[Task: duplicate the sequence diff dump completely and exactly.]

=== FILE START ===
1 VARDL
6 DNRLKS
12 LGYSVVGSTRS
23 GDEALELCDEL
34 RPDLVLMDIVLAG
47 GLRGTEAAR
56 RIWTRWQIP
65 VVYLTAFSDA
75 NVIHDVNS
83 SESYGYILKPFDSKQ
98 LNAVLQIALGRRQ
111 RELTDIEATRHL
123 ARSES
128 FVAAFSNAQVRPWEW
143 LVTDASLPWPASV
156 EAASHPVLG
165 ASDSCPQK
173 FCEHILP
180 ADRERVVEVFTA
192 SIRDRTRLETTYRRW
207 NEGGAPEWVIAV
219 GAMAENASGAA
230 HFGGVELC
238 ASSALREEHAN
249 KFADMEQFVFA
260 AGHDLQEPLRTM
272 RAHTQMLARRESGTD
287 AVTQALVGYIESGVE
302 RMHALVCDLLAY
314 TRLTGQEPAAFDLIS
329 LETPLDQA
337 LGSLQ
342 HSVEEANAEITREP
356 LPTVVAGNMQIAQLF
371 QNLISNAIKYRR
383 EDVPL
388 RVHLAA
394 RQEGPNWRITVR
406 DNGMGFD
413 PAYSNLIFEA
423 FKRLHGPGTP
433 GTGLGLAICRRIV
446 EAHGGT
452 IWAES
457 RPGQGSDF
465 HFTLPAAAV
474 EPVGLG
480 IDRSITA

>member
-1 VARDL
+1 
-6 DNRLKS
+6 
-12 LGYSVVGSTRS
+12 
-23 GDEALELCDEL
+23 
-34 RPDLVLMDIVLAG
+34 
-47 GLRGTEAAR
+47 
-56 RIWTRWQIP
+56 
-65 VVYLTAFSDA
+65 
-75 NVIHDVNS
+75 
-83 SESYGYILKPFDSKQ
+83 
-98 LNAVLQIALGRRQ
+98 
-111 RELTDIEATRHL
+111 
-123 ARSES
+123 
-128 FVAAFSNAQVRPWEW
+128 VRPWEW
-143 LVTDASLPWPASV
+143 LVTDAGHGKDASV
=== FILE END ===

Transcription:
1 VARDL
6 DNRLKS
12 LGYSVVGSTRS
23 GDEALELCDEL
34 RPDLVLMDIVLAG
47 GLRGTEAAR
56 RIWTRWQIP
65 VVYLTAFSDA
75 NVIHDVNS
83 SESYGYILKPFDSKQ
98 LNAVLQIALGRRQ
111 RELTDIEATRHL
123 ARSES
128 FVAAFSNAQVRPWEW
143 LVTDASLPWPASV
156 EAASHPVLG
165 ASDSCPQK
173 FCEHILP
180 ADRERVVEVFTA
192 SIRDRTRLETTYRRW
207 NEGGAPEWVIAV
219 GAMAENASGAA
230 HFGGVELC
238 ASSALREEHAN
249 KFADMEQFVFA
260 AGHDLQEPLRTM
272 RAHTQMLARRESGTD
287 AVTQALVGYIESGVE
302 RMHALVCDLLAY
314 TRLTGQEPAAFDLIS
329 LETPLDQA
337 LGSLQ
342 HSVEEANAEITREP
356 LPTVVAGNMQIAQLF
371 QNLISNAIKYRR
383 EDVPL
388 RVHLAA
394 RQEGPNWRITVR
406 DNGMGFD
413 PAYSNLIFEA
423 FKRLHGPGTP
433 GTGLGLAICRRIV
446 EAHGGT
452 IWAES
457 RPGQGSDF
465 HFTLPAAAV
474 EPVGLG
480 IDRSITA

>member
-1 VARDL
+1 
-6 DNRLKS
+6 
-12 LGYSVVGSTRS
+12 
-23 GDEALELCDEL
+23 
-34 RPDLVLMDIVLAG
+34 
-47 GLRGTEAAR
+47 
-56 RIWTRWQIP
+56 
-65 VVYLTAFSDA
+65 
-75 NVIHDVNS
+75 
-83 SESYGYILKPFDSKQ
+83 
-98 LNAVLQIALGRRQ
+98 
-111 RELTDIEATRHL
+111 
-123 ARSES
+123 
-128 FVAAFSNAQVRPWEW
+128 VRPWEW
-143 LVTDASLPWPASV
+143 LVTDAGHGKDASV